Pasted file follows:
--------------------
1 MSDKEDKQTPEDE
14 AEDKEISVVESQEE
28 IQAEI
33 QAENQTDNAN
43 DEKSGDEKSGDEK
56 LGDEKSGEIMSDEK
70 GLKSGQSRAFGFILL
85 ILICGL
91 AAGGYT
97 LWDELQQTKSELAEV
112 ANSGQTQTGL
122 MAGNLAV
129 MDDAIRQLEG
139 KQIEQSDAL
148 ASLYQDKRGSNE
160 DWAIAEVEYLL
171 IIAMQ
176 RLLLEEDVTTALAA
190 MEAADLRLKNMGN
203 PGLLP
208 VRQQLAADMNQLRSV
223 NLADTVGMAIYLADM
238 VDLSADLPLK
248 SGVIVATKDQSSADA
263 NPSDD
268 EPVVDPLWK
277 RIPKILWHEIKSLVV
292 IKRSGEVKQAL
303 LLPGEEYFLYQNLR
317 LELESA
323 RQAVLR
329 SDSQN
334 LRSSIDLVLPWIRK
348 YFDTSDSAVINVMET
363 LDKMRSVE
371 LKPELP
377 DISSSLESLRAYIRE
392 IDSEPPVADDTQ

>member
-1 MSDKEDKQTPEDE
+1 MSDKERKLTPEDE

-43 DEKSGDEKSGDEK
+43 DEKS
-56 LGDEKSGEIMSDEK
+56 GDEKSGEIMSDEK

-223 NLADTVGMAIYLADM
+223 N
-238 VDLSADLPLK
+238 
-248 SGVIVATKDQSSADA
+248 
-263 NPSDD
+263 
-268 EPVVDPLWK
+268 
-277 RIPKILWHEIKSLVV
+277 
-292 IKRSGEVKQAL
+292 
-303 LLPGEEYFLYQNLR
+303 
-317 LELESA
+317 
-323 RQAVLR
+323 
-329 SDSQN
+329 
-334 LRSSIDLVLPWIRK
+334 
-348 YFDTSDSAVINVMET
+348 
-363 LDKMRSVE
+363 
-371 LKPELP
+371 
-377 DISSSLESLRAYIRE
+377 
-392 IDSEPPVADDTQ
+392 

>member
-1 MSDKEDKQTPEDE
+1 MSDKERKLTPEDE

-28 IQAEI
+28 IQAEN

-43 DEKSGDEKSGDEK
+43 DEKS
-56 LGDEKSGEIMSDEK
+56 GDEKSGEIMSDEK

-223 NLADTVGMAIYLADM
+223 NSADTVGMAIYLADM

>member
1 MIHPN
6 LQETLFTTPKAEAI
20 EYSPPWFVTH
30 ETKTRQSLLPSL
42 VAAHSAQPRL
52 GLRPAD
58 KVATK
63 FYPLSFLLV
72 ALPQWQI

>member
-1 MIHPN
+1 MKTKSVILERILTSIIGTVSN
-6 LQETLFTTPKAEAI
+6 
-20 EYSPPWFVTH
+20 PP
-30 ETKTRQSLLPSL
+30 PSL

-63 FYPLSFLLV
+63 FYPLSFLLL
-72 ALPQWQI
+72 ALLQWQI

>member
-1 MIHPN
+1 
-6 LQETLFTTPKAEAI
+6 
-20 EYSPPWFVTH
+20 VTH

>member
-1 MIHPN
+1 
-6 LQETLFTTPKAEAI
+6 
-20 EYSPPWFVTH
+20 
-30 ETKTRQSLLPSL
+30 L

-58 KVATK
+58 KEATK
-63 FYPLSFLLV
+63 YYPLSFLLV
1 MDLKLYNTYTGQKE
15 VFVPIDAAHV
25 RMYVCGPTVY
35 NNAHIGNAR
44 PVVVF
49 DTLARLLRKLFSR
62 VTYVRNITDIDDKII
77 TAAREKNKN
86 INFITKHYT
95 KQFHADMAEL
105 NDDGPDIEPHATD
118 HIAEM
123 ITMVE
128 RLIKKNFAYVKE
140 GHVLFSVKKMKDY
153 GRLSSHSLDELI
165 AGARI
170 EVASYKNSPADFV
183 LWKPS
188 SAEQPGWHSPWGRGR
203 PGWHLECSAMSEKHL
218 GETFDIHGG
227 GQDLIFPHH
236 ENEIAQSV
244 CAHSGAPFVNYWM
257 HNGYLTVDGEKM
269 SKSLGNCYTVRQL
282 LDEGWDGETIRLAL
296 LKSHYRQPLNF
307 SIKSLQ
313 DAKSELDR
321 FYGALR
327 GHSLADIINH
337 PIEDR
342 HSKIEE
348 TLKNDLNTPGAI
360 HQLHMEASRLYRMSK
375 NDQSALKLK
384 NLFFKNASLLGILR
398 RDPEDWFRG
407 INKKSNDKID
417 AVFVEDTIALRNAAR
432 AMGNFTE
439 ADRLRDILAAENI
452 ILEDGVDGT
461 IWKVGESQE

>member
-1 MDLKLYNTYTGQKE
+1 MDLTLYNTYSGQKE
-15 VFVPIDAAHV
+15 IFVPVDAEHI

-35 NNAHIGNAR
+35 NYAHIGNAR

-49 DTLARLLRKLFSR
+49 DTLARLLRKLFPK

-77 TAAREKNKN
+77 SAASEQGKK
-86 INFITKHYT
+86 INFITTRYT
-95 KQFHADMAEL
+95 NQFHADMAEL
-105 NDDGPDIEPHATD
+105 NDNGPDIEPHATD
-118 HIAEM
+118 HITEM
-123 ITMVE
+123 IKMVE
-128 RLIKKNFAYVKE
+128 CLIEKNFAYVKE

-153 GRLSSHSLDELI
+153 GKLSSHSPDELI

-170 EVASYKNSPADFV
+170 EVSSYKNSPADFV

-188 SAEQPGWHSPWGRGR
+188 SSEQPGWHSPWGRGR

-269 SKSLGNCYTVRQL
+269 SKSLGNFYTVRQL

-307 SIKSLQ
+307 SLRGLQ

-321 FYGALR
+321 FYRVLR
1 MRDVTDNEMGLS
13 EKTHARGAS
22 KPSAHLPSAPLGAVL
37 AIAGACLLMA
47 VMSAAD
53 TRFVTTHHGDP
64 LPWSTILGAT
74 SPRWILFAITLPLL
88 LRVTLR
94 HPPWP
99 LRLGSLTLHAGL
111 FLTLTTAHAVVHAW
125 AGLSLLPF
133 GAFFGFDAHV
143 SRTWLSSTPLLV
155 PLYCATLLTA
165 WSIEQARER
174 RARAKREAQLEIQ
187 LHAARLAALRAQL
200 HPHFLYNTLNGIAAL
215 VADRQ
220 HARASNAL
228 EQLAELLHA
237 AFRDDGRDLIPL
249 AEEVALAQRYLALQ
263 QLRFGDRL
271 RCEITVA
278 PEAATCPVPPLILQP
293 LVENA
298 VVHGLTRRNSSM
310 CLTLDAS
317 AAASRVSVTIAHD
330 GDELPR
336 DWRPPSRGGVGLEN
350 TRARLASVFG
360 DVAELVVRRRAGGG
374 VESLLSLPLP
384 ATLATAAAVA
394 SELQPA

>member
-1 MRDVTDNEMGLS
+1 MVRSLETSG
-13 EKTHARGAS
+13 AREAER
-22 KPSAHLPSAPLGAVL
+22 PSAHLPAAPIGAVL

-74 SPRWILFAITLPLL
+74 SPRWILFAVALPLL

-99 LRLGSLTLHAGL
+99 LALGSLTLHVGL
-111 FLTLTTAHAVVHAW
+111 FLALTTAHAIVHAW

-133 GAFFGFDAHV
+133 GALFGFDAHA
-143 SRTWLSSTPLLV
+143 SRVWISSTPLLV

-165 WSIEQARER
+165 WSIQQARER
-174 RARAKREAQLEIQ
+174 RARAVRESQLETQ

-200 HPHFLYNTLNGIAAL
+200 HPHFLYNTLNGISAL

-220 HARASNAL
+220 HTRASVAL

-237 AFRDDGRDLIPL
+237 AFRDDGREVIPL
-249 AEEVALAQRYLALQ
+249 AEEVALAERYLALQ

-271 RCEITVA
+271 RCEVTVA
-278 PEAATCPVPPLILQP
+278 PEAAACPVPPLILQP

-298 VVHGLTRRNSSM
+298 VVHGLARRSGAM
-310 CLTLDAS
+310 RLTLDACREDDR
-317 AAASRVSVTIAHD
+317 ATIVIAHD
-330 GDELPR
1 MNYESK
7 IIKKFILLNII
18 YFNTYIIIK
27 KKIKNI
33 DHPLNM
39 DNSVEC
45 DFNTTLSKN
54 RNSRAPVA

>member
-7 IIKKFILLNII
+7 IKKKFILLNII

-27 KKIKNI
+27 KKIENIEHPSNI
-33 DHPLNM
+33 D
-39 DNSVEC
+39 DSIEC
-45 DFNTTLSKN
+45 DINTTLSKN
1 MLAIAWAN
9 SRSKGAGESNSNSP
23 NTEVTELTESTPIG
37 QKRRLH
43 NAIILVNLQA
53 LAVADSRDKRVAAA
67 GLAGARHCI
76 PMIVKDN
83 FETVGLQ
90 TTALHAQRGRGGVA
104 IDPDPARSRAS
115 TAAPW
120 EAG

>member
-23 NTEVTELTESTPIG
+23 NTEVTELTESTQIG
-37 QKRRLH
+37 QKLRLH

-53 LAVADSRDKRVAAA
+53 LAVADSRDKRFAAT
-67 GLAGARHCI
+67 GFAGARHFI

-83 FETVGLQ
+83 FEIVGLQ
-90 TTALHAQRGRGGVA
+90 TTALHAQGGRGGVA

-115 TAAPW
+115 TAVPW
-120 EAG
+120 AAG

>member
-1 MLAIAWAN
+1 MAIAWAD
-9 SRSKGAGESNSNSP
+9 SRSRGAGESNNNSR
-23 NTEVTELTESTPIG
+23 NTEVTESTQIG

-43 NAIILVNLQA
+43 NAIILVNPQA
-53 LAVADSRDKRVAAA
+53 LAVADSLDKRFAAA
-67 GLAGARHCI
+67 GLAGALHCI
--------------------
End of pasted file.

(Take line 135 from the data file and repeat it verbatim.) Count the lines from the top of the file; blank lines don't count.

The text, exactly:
15 VFVPIDAAHV